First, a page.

When I began researching my new book, which features a team of FBI agents hunting a serial killer, I had to dig into the real story behind the FBI’s famous Behavioral Analysis Unit. There have been many fictionalized accounts of these agents and the work they do, beginning with Thomas Harris’s The Silence of the Lambs in 1988. Newer incarnations include several movies and television shows.
To create a fresh take on this type of criminal investigation for my novel, I pulled together a hybrid FBI team that does not actually exist. Writing fiction, however, demands that even the highest flight of fancy on the part of the author must be grounded firmly in fact. With that thought, I put my nose to the grindstone and used my law enforcement background to do hundreds of hours of research.
I started at the beginning, looking into the writings of those who began the program, which actually didn’t officially become a standing unit for more than ten years. The idea behind this kind of criminal profiling had its inception around 1960 when Agent Howard Teten became convinced he could figure out suspects’ personalities by examining the scenes of their crimes. He began reviewing police reports of homicides from around the country. After an arrest, he would compare the predicted personality traits to those of the actual perpetrator, continuously honing his skills. He eventually teamed up with Agent Patrick Mullany, who was an expert in abnormal psychology, to teach these concepts to others in law enforcement.
In 1972, Agents Robert Ressler and John Douglas added their own efforts to understanding what drove violent killers to repeatedly commit their crimes. Simply saying, “Well, they’re obviously insane,” wasn’t good enough. If the psyche of the offender could be grasped, then it might prove possible to predict the patterns and practices of future offenders—and to apprehend them faster.
This monumental task began with a series of interviews of incarcerated murderers. It is Agent Ressler, in fact, who is credited with coining the term “serial killer.” Agents Ressler and Douglas would go to penitentiaries around the country and ask to speak to these killers in person. So much more can be gleaned from direct contact that is lost when reading written statements. The only caveat was that these offenders had to be willing to talk. Fortunately, most were.
What those pioneering agents discovered was nothing short of fascinating. They were able to break criminal behaviors down into categories. At first, broad groupings such as “organized” and “disorganized,” then eventually into more categories such as power and control, visionary, mission-oriented, and hedonistic. These classifications continue to be refined to this day.
The agents pored over their interviews after going back to Quantico (where the BAU was called the BSU and used to be housed in the basement) and created a database to help law enforcement officials from around the world narrow down their suspect pools and solve cases.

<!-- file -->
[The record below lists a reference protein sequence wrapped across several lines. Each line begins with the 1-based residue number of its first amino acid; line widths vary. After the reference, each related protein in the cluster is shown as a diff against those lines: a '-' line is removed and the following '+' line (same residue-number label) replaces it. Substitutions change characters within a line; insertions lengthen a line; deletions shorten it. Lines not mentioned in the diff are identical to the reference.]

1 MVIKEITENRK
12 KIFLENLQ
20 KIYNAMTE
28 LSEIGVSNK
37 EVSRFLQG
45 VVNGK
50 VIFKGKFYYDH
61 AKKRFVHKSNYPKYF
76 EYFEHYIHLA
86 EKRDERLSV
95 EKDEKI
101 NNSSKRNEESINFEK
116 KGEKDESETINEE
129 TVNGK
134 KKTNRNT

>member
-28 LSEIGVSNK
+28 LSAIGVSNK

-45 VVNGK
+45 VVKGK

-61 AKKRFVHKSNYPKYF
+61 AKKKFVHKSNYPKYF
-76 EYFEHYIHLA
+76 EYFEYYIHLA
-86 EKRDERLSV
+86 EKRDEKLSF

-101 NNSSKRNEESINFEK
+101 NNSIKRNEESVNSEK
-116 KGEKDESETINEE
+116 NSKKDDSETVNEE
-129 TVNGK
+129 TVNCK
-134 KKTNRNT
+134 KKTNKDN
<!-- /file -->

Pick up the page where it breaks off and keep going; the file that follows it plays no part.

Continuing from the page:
One of the most daunting issues in solving an ongoing series of crimes—especially ones that grab headlines—is the tremendous volume of potential suspects. The public often mistakenly believes that coming up with a suspect is the biggest hurdle. Often, the opposite is true, and winnowing down the list is what will garner the most effective results and avoid wasting thousands of personnel hours and taxpayer dollars chasing down leads and researching alibis. Behavioral analysis offers an efficient method to take hundreds of suspects and pare them down to a manageable number quickly.
Several years ago, I went to Quantico to attend a class on serial killers designed for law enforcement investigators. The class was a 40-hour, one-week crash course. The instructors were seasoned FBI profilers. By this time, I had several years on the job and had seen my share of dead bodies, some in appalling condition. I was not so much repulsed by the visual images of carnage as by the twisted minds behind the grisly scenes and macabre rituals.
It was a disturbing exposé of man’s inhumanity to man.
During the class, we reviewed scores of the worst cases from some of the most prolific and deranged killers in our nation. After a while, I kept coming back to one question: How could someone do that to another human being? I found that my outrage slowly morphed into numb disbelief.
This is why the FBI criminal profilers, those we call mind hunters, are my heroes. They not only examine scenes; they put themselves into the mind of the killer. Equally important, they must also put themselves in the mind of each victim. To catch a killer, it’s critical to know how he interacts with his victim and how his victim interacts with him. In order to do that, the profiler must be willing to immerse themselves into the depravity of a killer and the agony of a victim.
Over and over again.
I was not surprised to learn that it often takes a toll on their private lives and their families. Some of them develop a form of what I will call “PTSD by proxy.” They may not have been the direct victims of the perpetrator, but they absorbed every aspect of the crime from both the victim’s and the killer’s perspective. What may have taken a perpetrator fifteen minutes to do, a profiler will spend hundreds of hours examining in excruciating detail.
The job of a mind hunter is not glamorous. It’s a grueling, often thankless task that will have no end as long as human beings walk the earth. We can all be grateful, however, that there are those men and women who are uniquely called to perform this service at great personal cost. Today, I honor them.